PAST CARTWRIGHT LECTURERS

2015 Helen Hobbs, MD, University of Texas Southwestern Medical Center at Dallas
2014 Richard W. Tsien, DPhil, NYU School of Medicine
2013 Sydney Brenner, PhD, CH, FRS Salk Institute
2012 David D. Ho, M.D., The Rockefeller University
2010 David M. Oshinsky, Ph.D., University of Texas at Austin
2008 Bert Sakmann, M.D., Max-Planck Institute for Medical Research
2004 Sir Paul Nurse, Rockefeller University
2003 Dr. Susumu Tonegawa, Massachusetts Institute of Technology
2002 Dr. Elaine Fuchs, University of Chicago
2001 Dr. Elizabeth Blackburn, University of California at San Francisco
2000 Dr. Judah Folkman, Harvard Medical School
1997 Senator Daniel Patrick Moynihan, State of New York
1996 Dr. Norman E. Shumway, Stanford University
1995 Dr. Bruce M. Alberts, National Academy of Sciences
1993 Dr. Anthony S. Fauci, National Institutes of Health
1992 Dr. Joseph L. Goldstein, University of Texas, Dallas
1991 Dr. W. French Anderson, National Institutes of Health
1990 Dr. Daniel E. Koshland, Jr., University of California, Berkeley
1989 Dr. David Baltimore, The Whitehead Institute
1988 Dr. Luc Montagnier, Pasteur Institute
1987 Dr. Michael J. Bishop, Univ. of California, San Francisco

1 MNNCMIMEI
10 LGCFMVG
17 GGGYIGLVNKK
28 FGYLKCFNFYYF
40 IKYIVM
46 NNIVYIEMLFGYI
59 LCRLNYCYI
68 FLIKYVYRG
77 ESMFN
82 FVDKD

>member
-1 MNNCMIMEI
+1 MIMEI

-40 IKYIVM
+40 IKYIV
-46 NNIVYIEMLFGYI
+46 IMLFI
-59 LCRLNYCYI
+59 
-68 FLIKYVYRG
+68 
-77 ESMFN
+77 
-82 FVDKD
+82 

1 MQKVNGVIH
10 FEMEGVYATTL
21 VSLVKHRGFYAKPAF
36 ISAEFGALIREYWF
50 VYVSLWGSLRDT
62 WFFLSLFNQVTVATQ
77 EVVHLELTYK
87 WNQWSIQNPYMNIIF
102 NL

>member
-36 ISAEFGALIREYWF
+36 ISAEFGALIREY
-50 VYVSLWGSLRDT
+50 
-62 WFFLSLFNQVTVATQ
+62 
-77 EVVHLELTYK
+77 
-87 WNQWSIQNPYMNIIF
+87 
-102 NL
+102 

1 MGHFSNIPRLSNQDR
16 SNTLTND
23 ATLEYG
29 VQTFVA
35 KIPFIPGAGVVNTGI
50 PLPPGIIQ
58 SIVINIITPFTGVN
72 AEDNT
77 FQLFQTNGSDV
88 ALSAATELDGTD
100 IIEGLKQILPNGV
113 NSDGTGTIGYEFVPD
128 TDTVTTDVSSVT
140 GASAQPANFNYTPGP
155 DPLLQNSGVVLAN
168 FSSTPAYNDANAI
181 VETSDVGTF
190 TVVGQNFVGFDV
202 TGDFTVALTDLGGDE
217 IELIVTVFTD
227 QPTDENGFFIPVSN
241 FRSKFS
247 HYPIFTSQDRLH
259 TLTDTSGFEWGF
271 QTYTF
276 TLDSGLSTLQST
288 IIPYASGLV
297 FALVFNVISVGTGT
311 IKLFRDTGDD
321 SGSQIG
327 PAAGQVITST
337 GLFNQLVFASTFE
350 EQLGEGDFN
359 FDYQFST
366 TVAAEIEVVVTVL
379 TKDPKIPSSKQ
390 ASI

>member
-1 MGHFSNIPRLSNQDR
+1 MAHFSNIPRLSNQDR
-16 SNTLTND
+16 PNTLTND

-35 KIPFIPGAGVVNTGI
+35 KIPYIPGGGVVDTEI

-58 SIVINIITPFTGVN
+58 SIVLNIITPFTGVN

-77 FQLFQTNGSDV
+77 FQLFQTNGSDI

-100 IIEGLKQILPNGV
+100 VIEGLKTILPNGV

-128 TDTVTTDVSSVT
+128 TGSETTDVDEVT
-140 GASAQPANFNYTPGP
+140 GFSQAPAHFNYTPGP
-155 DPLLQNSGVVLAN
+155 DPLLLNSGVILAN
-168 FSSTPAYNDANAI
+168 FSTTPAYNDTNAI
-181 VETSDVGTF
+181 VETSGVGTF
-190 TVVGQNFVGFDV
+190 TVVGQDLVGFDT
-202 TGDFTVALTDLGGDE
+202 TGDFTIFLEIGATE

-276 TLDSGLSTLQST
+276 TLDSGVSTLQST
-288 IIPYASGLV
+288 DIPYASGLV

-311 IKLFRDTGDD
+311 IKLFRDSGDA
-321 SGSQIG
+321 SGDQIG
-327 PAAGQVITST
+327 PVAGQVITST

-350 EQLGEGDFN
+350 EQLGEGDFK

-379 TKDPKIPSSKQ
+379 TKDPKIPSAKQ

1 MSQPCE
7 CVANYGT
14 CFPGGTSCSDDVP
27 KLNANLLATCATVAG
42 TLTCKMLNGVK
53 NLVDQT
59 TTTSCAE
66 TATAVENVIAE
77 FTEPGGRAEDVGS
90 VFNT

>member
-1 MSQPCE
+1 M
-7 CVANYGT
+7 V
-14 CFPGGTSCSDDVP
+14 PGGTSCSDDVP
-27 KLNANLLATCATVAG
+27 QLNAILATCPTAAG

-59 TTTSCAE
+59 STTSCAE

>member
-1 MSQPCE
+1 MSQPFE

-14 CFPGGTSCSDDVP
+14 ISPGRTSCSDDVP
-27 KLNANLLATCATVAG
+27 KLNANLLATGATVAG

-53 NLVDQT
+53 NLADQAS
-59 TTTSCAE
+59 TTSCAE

1986 Sir Bernard Katz, University College, London
1985 Dr. George Palade, Yale University
1984 Dr. Matthew Stanley Meselson, Harvard University
1983 Dr. Arnold Relman, New England Journal of Medicine
1982 Dr. D. Carleton Gajdusek, National Institutes of Health
1981 Dr. Joshua Lederberg, Rockefeller University
1980 Sir Peter Medawar, Clinical Research Center, Harrow
1979 Dr. DeWitt Stetten, Jr., National Institutes of Health
1978 Dr. John R. Hogness, University of Washington
1977 Dr. George L. Engel, University of Rochester
1976 Sir George White Pickering, Oxford University
1975 Dr. Charles B. Huggins, University of Chicago
1974 Dr. Paul B. Beeson, Oxford University
1916 Prof. Richard Mills Pearce, Philadelphia
1912 Dr. Ludwig Aschoff, Freiburg, Germany
1910 Dr. Adolf Magnus Levy, University of Berlin
1908 James Ewing, Cornell University
1906 Baron Kanehiro Takaki, Surgeon General, Japanese Navy
1904 Baron Kanehiro Takaki, Surgeon General, Japanese Navy
1902 Dr. Richard Cabot, Boston
1900 Prof. John G. Curtis, Columbia University
1898 Prof. William W. Keen, Jefferson Medical College
1896 Prof. George H. Huntington, Columbia University
1894 Prof. Russell H. Chittenden, Yale University
1892 Prof. Henry Fairfield Osborne, Columbia University
1890 Dr. John S. Billings, United States Army
1888 Prof. William H. Welch, Johns Hopkins University
1886 Prof. William Osler, University of Pennsylvania
1884 Prof. Burt G. Wilder, Cornell University
1883 Prof. W.T. Belfield, Rush Medical College, Chicago
1882 Prof. John C. Dalton, College of Physicians and Surgeons
1881 Prof. Robert Bartholow, Jefferson Medical College